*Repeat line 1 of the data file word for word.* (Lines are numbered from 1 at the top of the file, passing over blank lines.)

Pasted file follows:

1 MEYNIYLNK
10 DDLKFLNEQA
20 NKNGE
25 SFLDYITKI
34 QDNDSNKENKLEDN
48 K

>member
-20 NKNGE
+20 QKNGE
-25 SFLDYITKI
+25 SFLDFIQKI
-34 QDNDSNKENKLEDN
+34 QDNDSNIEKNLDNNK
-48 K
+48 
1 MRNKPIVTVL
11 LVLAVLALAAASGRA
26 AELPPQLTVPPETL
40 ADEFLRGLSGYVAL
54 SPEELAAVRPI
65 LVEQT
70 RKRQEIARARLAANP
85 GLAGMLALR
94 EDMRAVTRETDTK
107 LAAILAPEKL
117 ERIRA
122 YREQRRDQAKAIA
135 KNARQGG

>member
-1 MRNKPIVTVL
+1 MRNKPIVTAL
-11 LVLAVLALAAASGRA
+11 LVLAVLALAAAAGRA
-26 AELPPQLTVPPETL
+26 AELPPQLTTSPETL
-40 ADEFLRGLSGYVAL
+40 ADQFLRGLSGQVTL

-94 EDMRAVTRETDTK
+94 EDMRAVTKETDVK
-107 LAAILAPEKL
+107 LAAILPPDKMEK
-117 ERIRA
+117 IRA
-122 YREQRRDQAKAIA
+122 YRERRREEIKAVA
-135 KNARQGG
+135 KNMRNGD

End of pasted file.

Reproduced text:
1 MEYNIYLNK